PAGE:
African Americans Building a Legacy of Health Consortium (AABLHC)
A consortium of coalitions and organizations that worked to improve access to quality, nutritious food and physical activity opportunities through institutional practices, public policy, and local reinvestment. AABLHC was established under the Center for Disease Control’s REACH 2010/US programs in 1999 was a 62-member consortium and members included community-based organizations, advocacy groups, professional associations, faith-based organizations, government agencies, health departments, elected officials, businesses, foundations, academic and research organizations. AABLH historically organized four coalitions: Food Policy Roundtable, Food Resource Development, Coalition for an Active South LA, and the South LA Health Leadership Roundtable. Key results included:
Created the Neighborhood Food Watch initiative to train residents in community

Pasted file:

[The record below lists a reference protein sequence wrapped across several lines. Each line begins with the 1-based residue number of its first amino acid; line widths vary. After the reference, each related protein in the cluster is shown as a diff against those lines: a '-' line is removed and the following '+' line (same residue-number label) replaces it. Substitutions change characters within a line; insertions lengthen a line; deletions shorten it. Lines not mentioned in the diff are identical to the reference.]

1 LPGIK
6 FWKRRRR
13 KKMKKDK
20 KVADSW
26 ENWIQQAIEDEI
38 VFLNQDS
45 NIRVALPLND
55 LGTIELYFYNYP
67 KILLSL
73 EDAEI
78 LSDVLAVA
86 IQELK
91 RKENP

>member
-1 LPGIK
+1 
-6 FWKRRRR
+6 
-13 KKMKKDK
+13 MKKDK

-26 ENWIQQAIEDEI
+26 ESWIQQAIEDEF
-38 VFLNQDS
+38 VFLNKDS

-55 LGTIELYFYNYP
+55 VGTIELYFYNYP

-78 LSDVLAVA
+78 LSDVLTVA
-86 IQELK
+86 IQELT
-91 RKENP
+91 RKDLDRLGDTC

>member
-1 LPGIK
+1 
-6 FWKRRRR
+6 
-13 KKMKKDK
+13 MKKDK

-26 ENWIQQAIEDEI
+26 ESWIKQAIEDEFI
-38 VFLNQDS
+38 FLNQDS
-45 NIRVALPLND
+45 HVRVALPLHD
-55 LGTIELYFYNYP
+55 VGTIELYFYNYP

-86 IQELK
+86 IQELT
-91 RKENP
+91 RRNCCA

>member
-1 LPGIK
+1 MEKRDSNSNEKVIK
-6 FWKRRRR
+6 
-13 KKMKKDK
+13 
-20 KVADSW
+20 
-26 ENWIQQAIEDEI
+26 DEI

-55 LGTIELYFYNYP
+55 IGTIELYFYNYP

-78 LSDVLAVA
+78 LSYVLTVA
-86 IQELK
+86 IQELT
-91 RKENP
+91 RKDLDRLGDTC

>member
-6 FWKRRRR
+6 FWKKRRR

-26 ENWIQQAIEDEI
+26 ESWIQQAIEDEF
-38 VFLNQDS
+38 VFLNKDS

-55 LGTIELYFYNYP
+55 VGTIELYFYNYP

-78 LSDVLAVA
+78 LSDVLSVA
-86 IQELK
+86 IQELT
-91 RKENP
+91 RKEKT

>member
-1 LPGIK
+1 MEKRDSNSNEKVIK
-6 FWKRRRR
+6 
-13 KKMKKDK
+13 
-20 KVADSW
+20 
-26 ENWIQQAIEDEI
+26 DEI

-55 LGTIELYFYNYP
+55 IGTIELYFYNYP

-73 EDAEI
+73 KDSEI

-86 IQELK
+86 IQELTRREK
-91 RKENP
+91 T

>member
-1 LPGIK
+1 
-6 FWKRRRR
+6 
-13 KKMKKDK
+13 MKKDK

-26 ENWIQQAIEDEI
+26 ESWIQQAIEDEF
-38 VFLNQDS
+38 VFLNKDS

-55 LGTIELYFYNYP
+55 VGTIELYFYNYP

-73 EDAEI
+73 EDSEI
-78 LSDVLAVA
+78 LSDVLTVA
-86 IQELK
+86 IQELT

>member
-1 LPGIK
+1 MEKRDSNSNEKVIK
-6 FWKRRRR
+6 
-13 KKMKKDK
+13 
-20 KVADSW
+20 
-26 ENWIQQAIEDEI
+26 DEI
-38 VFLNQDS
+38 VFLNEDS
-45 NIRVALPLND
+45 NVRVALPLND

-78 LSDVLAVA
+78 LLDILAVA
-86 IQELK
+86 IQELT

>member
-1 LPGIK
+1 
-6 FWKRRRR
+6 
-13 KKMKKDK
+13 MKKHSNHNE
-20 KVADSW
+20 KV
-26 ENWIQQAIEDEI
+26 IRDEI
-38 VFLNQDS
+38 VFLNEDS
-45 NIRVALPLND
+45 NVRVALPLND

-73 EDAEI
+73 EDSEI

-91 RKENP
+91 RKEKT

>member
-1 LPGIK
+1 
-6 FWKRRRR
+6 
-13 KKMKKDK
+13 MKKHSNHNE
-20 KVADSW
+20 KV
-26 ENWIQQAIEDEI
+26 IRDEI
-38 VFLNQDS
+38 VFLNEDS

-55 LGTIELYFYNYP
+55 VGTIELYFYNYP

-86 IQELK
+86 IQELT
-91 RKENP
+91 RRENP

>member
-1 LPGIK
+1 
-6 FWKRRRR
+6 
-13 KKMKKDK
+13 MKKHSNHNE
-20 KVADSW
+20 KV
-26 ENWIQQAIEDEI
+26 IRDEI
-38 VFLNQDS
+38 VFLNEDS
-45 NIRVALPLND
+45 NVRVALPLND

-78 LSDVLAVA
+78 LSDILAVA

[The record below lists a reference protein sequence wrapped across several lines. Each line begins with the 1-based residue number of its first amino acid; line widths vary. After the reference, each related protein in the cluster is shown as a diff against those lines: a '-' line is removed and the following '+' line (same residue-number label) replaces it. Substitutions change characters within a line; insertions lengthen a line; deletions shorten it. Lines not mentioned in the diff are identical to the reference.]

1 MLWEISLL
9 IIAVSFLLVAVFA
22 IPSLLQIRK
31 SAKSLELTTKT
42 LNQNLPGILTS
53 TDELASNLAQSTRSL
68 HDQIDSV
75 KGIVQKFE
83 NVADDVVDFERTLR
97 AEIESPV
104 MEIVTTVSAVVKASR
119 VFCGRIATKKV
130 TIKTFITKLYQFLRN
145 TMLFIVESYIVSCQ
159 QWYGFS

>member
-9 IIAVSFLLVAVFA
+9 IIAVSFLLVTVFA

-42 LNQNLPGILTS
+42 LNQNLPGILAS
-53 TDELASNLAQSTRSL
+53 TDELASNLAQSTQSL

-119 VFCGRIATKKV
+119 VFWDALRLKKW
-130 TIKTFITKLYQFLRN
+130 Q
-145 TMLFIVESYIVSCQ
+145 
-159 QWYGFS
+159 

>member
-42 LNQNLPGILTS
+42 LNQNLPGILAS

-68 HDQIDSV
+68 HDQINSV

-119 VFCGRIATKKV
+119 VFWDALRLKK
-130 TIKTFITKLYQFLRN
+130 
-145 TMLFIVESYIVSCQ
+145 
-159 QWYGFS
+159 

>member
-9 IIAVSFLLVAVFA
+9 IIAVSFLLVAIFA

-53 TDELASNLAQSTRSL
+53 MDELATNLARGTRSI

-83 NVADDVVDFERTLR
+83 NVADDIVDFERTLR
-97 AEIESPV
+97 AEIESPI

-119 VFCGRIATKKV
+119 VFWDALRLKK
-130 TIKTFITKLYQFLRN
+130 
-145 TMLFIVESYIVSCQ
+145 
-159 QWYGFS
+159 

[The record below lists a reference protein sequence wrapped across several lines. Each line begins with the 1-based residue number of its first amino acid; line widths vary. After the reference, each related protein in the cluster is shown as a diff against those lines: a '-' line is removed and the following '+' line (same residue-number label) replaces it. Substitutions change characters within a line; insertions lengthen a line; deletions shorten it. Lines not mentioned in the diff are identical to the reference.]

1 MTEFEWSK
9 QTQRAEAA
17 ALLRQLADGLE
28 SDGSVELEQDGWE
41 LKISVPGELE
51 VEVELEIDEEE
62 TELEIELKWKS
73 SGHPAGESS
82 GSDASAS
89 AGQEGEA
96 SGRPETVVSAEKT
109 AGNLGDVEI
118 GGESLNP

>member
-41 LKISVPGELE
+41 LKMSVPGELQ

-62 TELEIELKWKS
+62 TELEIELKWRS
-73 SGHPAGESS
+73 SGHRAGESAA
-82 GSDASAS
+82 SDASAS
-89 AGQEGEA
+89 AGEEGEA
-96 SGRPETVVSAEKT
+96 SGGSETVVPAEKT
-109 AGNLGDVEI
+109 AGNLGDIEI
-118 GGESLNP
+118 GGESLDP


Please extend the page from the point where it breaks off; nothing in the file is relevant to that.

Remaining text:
organizing, participatory research around food access. NFW residents were instrumental in the development and promotion of the “Standards of Quality” to improve food offerings and physical conditions of local grocery stores.
Mobilized South LA parents and residents to address community concerns when a national chain supermarket announced the closure of five local stores in the local
community already deficient in quality nutrition resources. Facilitated by CHC, residents met with City Council representatives to express concerns about the closures and share data they collected that documented the lack of fresh food access for their children and families. As result, city councilmembers required staffers to package a set of planning and tax incentives to attract more supermarkets into the area through Community Redevelopment Agency was created.
Published one of the first reports outlining the magnitude of SLA’s poor food resource
environment, and 2010’s groundbreaking Food Desert to Food Oasis report, detailing various failed attempts to catalyze new grocery stores and other food retail development in SLA.